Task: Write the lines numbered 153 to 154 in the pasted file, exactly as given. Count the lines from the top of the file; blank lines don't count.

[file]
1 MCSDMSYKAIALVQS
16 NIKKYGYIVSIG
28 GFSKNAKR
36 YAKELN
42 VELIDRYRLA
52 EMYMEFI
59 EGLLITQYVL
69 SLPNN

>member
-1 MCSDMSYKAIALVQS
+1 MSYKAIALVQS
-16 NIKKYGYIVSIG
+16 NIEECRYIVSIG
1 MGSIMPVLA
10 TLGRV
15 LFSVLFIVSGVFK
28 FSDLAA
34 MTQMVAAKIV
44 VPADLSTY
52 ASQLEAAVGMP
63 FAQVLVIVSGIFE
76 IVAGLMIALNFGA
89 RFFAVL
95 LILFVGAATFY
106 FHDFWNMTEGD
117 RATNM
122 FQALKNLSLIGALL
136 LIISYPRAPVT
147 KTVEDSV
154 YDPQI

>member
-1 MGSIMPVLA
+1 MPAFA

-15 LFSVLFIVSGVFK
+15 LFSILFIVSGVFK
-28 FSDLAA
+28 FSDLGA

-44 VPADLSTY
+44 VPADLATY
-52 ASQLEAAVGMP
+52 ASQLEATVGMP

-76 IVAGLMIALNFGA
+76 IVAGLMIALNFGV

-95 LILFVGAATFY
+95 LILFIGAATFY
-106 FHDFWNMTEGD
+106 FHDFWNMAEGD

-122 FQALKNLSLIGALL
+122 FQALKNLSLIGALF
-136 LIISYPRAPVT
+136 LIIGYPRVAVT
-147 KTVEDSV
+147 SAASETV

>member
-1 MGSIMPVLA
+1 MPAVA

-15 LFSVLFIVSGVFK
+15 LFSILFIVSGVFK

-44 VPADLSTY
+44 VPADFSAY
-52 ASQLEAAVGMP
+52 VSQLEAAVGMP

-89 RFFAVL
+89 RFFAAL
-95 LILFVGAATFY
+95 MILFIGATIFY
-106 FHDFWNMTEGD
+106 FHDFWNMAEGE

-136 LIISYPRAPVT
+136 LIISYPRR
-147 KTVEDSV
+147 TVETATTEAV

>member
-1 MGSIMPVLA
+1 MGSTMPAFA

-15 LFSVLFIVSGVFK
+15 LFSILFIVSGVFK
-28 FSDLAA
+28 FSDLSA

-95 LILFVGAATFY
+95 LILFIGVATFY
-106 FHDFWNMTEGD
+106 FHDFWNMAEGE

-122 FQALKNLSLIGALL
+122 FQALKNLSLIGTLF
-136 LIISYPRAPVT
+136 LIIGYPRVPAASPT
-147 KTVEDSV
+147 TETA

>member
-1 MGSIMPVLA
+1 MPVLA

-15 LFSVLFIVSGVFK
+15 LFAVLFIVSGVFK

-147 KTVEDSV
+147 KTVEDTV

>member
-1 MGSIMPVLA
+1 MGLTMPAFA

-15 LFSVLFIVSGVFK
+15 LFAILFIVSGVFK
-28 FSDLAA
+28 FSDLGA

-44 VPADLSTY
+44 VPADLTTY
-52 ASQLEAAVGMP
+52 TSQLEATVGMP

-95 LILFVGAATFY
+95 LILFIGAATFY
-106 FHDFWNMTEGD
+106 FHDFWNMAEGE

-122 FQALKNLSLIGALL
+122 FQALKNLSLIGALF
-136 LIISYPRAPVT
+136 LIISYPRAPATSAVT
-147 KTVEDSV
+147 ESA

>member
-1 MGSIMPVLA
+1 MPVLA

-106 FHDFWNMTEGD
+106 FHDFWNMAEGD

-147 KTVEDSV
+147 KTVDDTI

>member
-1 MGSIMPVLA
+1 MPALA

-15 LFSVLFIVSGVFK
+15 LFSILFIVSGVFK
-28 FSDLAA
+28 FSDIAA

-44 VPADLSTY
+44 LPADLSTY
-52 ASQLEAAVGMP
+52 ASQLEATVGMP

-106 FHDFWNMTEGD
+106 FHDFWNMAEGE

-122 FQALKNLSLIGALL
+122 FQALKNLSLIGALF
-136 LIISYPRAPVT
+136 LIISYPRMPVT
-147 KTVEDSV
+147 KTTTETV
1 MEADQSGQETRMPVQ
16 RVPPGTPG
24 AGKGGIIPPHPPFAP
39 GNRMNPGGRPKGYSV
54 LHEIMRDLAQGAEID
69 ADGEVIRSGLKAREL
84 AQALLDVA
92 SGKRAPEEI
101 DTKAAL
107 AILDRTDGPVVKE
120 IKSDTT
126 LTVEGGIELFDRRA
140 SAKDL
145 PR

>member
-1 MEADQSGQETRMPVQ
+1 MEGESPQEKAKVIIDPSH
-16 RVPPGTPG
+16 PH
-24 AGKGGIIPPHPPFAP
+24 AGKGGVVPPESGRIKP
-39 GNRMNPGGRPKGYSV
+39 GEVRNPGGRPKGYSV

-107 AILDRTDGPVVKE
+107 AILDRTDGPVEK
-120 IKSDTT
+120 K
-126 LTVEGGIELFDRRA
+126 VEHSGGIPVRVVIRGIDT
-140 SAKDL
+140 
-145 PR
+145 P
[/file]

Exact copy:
107 AILDRTDGPVVKE
120 IKSDTT